RANGOON, Burma — The crowd that gathered to launch an American
chamber of commerce in Burma in late October included diplomats,
local entrepreneurs and Western business officials eyeing Asia’s
newest “frontier market.”
It’s safe to say that Ngun Cung Lian — managing director of the
Herzfeld, Rubin, Meyer & Rose law firm in Rangoon and part-time
peace negotiator — was the only person at the upscale hotel
event who had spent the early 1990s fighting the Burmese army.
Those battles took place in the remote jungles of northwestern
Chin state, one of Burma’s long-disputed ethnic areas — and the
starting point for an unusual journey that has brought him to
the center of an effort to draw Western investment to this
former pariah state, also known as Myanmar, after years of
He’s also working with the reformist government that took power
in 2011 as a go-between with his former Chin colleagues, as
Burma’s leaders seek an end to conflicts with several ethnic
groups that make up the world’s longest-running civil war.
“Fortunately, I survived,’’ he said. “A lot of my friends were
Now nearly 47 and an American citizen, Ngun Cung Lian left Chin
state in the 1990s to attend college in Indiana. He earned a law
degree and co-founded the Center for Constitutional Democracy at
the Indiana University Maurer School of Law before returning to
Burma to run the first fully U.S.-owned law firm in the country,
which until 2012 was virtually off-limits to U.S. companies
because of sanctions against Burma’s military junta.
Many American firms remain reluctant to invest here, and experts
say uncertainty about the peace process is adding to questions
about whether a recent wave of economic and political reforms
truly is gaining traction. With hostilities continuing, mistrust
is rampant and ethnic groups doubt that the government will
agree to the concessions they have demanded, including a sharing
of mining revenue, or to a constitution that grants them more
As a negotiator, Ngun Cung Lian has faced blowback from his
former colleagues in the Chin resistance. “The problem is that
ethnic armed groups view me as a traitor,” he said.
But his academic stature and constitutional expertise make him a
rare commodity among Burma’s ethnic minorities. And colleagues
say his years of work with the Chin resistance, even while in
Indiana, give him credibility, and clear eyes, when it comes to
the shortcomings on both sides.
“A person like him, in that kind of situation, cannot satisfy
everyone,” said Zaw Oo, another former exile who returned to
Burma. He is a top economic adviser to President Thein Sein.
Ngun Cung Lian, a native of the city of Matupi in mountainous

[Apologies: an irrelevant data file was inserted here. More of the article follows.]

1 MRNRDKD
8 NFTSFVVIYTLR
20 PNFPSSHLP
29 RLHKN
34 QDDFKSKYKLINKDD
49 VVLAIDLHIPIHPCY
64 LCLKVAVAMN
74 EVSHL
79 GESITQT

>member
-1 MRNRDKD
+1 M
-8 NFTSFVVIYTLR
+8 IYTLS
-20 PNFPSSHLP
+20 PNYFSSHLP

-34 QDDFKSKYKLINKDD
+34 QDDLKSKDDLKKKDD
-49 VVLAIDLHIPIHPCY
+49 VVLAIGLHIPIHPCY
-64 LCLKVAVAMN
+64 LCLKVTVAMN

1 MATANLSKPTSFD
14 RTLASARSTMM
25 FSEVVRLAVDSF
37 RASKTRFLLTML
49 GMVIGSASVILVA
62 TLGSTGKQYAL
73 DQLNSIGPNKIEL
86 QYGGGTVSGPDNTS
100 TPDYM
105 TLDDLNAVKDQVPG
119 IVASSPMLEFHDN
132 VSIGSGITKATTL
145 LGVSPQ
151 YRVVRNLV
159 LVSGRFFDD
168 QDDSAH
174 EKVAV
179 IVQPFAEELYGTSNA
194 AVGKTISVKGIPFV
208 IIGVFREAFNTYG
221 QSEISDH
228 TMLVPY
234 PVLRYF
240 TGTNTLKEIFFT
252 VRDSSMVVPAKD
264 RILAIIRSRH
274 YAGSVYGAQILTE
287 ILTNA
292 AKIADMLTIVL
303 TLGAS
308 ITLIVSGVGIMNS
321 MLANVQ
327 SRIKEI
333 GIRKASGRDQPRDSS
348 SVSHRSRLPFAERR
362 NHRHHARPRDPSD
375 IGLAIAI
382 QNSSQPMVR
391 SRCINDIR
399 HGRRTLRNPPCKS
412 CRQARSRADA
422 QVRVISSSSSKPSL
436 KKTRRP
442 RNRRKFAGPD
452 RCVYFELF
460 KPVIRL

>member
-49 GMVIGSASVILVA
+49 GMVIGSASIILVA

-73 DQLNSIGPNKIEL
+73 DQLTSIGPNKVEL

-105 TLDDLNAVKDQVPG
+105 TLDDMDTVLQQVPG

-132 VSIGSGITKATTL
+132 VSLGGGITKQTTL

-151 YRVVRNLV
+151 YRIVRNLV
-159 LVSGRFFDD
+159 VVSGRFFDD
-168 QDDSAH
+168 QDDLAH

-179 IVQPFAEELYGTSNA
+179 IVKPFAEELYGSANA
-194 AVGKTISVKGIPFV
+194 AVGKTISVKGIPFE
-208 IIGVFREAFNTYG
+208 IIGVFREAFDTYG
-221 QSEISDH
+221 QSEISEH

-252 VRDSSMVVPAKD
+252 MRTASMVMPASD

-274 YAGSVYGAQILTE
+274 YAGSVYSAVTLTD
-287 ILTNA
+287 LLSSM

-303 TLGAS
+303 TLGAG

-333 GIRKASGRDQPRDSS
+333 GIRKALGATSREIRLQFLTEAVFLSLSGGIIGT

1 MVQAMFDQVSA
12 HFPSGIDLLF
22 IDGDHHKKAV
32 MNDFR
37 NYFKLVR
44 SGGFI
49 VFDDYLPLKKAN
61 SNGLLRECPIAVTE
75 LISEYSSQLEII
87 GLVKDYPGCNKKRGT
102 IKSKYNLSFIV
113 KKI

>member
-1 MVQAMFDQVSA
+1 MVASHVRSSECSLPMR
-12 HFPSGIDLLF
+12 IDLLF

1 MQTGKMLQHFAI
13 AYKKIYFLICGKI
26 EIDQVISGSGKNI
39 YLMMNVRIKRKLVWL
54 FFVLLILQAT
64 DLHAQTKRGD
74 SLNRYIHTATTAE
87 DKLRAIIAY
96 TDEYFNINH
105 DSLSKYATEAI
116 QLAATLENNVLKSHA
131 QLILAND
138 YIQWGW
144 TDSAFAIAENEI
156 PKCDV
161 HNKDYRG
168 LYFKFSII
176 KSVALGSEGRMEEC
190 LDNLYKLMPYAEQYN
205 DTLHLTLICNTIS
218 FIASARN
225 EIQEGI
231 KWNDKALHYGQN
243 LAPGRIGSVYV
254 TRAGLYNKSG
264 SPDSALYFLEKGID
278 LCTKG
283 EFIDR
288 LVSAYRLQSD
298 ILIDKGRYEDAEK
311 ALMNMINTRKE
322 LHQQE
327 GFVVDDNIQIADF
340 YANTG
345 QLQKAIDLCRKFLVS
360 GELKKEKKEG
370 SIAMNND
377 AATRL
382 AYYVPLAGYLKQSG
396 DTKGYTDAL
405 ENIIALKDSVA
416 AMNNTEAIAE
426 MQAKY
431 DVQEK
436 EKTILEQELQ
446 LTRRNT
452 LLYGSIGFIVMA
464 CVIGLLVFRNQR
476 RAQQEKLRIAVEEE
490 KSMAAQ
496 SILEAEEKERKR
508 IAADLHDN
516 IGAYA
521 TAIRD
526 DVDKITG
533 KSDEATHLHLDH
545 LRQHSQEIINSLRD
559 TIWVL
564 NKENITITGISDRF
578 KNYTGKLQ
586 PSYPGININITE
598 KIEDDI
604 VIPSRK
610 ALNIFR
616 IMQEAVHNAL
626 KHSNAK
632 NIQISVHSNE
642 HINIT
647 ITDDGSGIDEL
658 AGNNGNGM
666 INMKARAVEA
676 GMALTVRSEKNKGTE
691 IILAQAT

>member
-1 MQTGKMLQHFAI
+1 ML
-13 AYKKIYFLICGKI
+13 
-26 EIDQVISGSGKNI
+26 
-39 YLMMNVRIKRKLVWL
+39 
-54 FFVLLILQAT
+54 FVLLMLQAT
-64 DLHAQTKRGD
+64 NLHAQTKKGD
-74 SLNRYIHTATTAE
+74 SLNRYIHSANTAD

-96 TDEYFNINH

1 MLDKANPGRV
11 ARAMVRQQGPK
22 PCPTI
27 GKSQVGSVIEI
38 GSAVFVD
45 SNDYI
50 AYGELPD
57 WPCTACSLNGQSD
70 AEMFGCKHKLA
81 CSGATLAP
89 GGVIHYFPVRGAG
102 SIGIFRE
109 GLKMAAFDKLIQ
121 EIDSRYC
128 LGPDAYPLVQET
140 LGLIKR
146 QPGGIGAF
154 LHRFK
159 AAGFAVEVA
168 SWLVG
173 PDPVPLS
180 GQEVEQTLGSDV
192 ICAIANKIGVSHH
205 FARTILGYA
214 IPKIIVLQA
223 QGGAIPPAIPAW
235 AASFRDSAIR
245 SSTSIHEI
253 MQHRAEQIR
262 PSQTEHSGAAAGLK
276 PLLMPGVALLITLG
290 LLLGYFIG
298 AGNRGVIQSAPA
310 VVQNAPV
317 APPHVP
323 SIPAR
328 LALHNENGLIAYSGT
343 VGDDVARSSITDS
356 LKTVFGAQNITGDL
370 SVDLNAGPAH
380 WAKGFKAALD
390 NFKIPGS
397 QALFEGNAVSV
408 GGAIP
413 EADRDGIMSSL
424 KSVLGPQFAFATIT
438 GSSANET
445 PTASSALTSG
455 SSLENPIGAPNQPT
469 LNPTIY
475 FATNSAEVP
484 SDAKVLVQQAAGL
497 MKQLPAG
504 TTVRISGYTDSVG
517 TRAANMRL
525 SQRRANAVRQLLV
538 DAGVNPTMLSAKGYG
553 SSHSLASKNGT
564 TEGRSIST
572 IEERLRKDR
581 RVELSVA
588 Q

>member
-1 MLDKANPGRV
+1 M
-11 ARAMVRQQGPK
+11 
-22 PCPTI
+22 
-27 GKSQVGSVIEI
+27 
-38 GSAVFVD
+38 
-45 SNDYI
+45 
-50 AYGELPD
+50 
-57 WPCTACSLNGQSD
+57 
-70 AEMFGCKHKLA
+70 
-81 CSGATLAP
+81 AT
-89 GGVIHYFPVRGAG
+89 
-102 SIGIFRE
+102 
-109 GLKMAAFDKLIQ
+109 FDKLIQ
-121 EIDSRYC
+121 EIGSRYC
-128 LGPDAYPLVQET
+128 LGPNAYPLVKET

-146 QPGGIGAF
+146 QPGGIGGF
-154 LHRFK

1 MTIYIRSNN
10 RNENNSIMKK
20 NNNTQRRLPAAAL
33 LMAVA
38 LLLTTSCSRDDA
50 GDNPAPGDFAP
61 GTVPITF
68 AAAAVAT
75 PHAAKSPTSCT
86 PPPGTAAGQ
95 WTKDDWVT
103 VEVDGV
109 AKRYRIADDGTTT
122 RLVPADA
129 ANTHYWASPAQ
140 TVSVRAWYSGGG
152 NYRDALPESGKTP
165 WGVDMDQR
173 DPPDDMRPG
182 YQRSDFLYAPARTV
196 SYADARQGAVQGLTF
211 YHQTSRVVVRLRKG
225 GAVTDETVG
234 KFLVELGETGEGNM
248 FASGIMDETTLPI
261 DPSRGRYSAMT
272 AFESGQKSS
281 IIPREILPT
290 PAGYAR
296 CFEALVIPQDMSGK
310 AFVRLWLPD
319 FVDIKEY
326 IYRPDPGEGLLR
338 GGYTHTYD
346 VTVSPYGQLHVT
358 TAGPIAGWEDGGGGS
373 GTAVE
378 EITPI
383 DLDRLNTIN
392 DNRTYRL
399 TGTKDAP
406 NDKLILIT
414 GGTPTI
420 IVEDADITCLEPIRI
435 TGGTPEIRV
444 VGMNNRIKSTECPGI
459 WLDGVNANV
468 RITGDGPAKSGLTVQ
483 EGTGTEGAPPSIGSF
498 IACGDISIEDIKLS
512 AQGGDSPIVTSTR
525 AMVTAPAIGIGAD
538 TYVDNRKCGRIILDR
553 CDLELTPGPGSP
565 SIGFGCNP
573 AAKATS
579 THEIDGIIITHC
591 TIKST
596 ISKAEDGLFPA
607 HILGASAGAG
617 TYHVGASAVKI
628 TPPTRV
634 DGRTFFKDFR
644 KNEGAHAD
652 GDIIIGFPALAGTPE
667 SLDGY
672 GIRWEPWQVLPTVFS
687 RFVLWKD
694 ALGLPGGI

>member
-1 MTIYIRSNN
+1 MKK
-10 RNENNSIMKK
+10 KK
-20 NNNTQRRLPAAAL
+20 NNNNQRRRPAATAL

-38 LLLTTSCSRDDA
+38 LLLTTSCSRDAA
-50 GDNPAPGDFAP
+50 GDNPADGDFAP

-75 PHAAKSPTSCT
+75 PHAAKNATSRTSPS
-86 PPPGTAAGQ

Chin state, a poor, predominantly Christian area on largely
Buddhist Burma’s border with India, was a self-described “angry
student hoping that democracy would bring a better life” when
protests against the then-military dictatorship swept the
country in 1988.
About to be arrested by government forces, he fled to India,
traveled to Bangladesh for military training and then returned
to Chin state, where he spent much of the next five years
fighting for the Chin National Army.
Sick and desperate, he left for India in 1994 and soon won a
U.S. government scholarship for Burmese refugees. After arriving
in the United States in October 1996, he ended up in Indiana,
where he earned a bachelor’s degree from Valparaiso University
in 1999 and then master’s and doctoral law degrees at Indiana
A leader in Indiana’s large population of refugees from Burma,
he continued to work as a negotiator for the Chin National
Front. But after the junta gave up control of Burma in 2011,
Ngun Cung Lian started working with a think tank advising the
new quasi-civilian Burmese government, which sought to draw
foreign capital into its moribund economy.
Although Ford, Coca-Cola and General Electric have established a
presence here, other U.S. firms have been slow to enter amid
lingering sanctions, political uncertainty and a host of more
practical impediments, such as unreliable power supply and a
poorly educated workforce. U.S. investment in Burma has totaled
less than $250 million since 1988, the baseline year the Burmese
government uses to calculate investment, compared with the $14.2
billion that China has sunk into Burma over the past
“You all truly are pioneers,” Derek Mitchell, the U.S.
ambassador in Burma, said at the October launch of the chamber
of commerce, which will help companies scope out opportunities
and weigh in on policy issues with the Burmese government.
At the new law firm, Ngun Cung Lian spends half of his time on
client work, including helping companies find export
opportunities in the United States, where import bans on Burmese
goods have been lifted. The other half is spent working with the
government-backed Myanmar Peace Center, which he joined in 2012.
He also uses the first name Andrew and splits his time between
Burma and Indianapolis, home to his Burmese wife and two young
The experience has been odd, he says, but it has convinced him
that peace is coming.
“Do you remember, we tried to kill each other in 1992-93?” he
recalled asking one top Burmese official, formerly a government
soldier, whom he met recently. After talking, he noted with
laughter, the two men said, “Let’s forget about the past.”
99B Myay Nu Street, LAMAI Condo, Suite 6D, Sanchaung Twp., Yangon 11111, Myanmar - Phone: +95 1 230-5935©2015 Herzfeld Rubin Meyer & Rose Law Firm Limited. - Legal Info